Credit services may be established with essentially any type of person, entity, organization, business, or the like that wishes to take payments for goods or services in the form of a credit, and, for convenience of discussion, are generally referred to herein as “merchants”. Such merchants may process a credit transaction based on an account identifier presented at the time of payment. The account identifier is used to identify the account to which the credit will eventually be posted. In many cases, the account identifier is provided on some type of presentation instrument, such as a credit card, debit card, smart card, stored value card, or the like. Conveniently, the account identifier may be read from a point of sale device, such as those described in copending U.S. application Ser. Nos. 09/634,901, entitled “POINT OF SALE PAYMENT SYSTEM,” filed Aug. 9, 2000 by Randy J. Templeton et al., which is a nonprovisional of U.S. Prov. Appl. No. 60/147,899, entitled “INTEGRATED POINT OF SALE DEVICE,” filed Aug. 9, 1999 by Randy Templeton et al, the complete disclosures of which are herein incorporated by reference. However, the account identifier may be obtained in other ways, such as by visual inspection of the presentation instrument, by telephone, over the Internet, and the like.
 The user account information is transmitted to a credit processing service that approves and processes the transaction information and provides payment to the merchant. As is known, various other organizations may also participate in the transaction in order to bill the user for the transaction, including the issuing bank, the merchant's bank, a credit card association, and the like. The credit processing service may also handle “charge backs”, e.g. when the card holder requests a refund and the account is credited. One example of a credit processing service is the service provided by First Data Corporation, Greenwood Village, Colo.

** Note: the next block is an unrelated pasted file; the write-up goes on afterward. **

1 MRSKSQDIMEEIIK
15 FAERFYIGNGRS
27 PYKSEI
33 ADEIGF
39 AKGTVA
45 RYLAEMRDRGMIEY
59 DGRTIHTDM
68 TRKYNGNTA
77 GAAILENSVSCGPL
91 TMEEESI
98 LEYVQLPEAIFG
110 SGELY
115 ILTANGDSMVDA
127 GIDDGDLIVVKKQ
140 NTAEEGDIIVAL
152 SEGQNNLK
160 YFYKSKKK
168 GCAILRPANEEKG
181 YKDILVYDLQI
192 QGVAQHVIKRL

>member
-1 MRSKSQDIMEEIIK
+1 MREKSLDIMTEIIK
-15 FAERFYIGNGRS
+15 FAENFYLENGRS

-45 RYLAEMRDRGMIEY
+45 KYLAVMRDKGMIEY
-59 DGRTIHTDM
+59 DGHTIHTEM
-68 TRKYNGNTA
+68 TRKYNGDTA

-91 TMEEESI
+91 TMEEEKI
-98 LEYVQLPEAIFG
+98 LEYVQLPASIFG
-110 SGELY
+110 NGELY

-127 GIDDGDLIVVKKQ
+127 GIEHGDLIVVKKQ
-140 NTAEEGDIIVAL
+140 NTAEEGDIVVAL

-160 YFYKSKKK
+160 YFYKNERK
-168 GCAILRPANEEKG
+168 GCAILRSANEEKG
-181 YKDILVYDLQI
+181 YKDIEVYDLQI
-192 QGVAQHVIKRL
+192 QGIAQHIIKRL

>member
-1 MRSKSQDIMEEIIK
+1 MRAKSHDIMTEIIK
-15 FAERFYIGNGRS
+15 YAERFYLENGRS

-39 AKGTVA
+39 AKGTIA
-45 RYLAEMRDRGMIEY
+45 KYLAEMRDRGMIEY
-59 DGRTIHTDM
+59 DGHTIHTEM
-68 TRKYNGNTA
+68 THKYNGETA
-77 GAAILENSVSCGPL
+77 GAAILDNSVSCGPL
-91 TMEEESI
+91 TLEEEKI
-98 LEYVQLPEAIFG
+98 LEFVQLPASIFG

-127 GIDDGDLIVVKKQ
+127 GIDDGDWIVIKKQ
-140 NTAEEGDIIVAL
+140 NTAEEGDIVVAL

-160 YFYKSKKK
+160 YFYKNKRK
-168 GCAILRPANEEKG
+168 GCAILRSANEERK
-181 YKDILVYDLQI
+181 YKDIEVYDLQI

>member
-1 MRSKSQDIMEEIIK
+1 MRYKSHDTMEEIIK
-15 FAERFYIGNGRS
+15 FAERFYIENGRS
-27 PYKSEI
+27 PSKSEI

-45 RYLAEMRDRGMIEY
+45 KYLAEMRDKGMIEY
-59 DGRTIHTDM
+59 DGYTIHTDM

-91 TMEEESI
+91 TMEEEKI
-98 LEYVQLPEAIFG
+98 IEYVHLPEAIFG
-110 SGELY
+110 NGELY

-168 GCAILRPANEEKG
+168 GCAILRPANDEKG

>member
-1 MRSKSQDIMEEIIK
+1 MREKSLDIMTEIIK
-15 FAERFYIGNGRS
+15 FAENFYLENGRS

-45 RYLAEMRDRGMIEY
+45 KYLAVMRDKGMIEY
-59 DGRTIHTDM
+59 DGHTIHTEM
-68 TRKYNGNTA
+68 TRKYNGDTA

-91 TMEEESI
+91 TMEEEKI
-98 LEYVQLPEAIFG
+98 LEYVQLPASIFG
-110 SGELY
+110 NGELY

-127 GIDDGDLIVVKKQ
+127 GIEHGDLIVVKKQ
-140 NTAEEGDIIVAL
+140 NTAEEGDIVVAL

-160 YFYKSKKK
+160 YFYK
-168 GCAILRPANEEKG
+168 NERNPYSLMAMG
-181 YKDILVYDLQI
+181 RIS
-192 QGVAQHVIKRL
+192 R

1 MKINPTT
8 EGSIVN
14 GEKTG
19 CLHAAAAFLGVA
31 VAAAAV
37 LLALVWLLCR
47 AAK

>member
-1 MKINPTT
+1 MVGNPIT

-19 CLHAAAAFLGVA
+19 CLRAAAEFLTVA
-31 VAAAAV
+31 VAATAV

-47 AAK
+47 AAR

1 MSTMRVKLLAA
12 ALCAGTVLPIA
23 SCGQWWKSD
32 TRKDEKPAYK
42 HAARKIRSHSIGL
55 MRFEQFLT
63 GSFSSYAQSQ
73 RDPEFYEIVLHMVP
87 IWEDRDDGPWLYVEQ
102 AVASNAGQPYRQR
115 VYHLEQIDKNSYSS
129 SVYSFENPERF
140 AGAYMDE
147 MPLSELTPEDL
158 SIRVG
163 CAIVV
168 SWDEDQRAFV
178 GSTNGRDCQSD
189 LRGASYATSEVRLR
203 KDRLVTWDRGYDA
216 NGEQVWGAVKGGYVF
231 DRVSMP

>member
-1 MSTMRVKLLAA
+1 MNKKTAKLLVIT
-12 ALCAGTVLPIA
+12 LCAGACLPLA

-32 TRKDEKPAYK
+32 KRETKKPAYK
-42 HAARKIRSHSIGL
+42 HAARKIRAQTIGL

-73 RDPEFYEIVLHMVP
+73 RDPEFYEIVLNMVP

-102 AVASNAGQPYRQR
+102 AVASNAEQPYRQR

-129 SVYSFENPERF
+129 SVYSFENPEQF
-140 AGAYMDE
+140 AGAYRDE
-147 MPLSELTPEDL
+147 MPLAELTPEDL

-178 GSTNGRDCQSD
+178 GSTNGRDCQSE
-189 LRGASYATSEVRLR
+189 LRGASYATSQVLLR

Systems and methods for establishing and maintaining merchant accounts are more fully explained in previously incorporated U.S. patent application Ser. No. ______, entitled “MERCHANT APPLICATION AND UNDERWRITING SYSTEMS AND METHODS” and in previously incorporated U.S. patent application Ser. No. ______, entitled “MERCHANT ACTIVATION TRACKING SYSTEMS AND METHODS”. Because credit processing organizations assume a certain degree of credit risk by accepting a merchant as a client, the application process includes an underwriting process wherein the credit processing organization estimates the degree of credit risk exposure.